“There is nothing to writing. All you do is sit down at a typewriter and bleed.”
― Ernest Hemingway
I am taking a vacation from the mundane day job this Thanksgiving week to get some much needed writing done. I plan to try to put things around the house in some semblance of order as well, as with both my wife and mine’s work schedules, house chores tend to get put off to a time that we call “I’ll get to it later.”
One of the stories I am working on is one that will hopefully be included in the next book in the Heroes in Hell series, created by Janet Morris, Dreamers in Hell. Old familiar faces from my previously published stories in the shared-world anthologies Lawyers in Hell and Rogues in Hell will return in this yarn. It deals with Anton LaVey trying to come to terms with his death and damnation in Hell by seeking psychiatric council from famous psychologist and spiritualist, William James. Also, Guy Fawkes having given up on trying to redeem his way out of Hell, has decided to try to blow his way out. Calamity ensures of course, and it should be a fun tale to read when it’s all done. As I did with the previous two stories, I have collaborated with a few of the other Hellion authors to connect my story with theirs in the larger meta-arc storyline that will be present throughout much of the anthology. This book should be very dynamic in nature and I think may end up containing some of the best stories from the series to date.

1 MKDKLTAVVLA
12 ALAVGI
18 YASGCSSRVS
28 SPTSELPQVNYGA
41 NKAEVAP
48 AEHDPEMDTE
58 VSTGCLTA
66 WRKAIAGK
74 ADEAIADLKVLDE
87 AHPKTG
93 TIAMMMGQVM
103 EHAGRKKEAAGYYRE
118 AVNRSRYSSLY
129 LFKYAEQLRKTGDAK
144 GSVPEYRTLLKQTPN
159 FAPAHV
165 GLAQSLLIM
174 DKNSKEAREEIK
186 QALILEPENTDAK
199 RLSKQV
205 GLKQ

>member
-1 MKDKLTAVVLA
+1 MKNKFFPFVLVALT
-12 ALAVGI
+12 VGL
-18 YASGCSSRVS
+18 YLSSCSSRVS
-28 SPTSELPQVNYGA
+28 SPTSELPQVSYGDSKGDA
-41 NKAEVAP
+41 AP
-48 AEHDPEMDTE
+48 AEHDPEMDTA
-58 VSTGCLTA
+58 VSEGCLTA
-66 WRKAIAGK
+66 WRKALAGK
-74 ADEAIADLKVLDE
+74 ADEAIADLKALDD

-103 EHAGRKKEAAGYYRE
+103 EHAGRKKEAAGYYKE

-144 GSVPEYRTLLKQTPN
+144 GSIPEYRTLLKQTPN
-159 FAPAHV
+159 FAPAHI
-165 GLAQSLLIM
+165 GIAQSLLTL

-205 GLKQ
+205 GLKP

Another pending project is to write and submit a Victorian era historical fiction horror story for the anthology Terror By Gaslight. I have the basic concept of the story and I know who my main character is, so the preliminary work is done. Now I just have to start the actual writing of the story and hope that my daimons of inspiration will help me keep the words flowing. We writers contributing to the book have been given free reign to give the stories a steampunk twist if we so desire, but I’m not sure yet if mine will actually go in that direction. It has the possibility of doing so, but I won’t know until I really get into the meat of the writing process. I know quite a lot of writers who have set stories in the steampunk genre and I’ve toyed with the idea of doing it myself from time to time so it would be fun to take it in that direction. It opens up so many possibilities that the story couldn’t have if I stuck with a traditional historical tale.
Speaking of steampunk, I’ve been listening to a lot of steampunk music lately that has I think been driving my creative forces onward in the right direction. Darwin Prophet & the Chronus Mirror captivated my attention from the first moment I heard them play live at The Difference Engine steampunk convention that night on New Year’s Eve 2011. Darwin’s sound ranges from what has been termed steampop, literary rock, and rock and roll. Her album Oscar Wilde’s Serenade is a beautiful tribute to the poet, with songs written to his lyrics. The song “Don’t Panic” is dedicated to Douglas Adams and Gene Roddenberry. They recently filmed an awesome video for the song that you can watch HERE.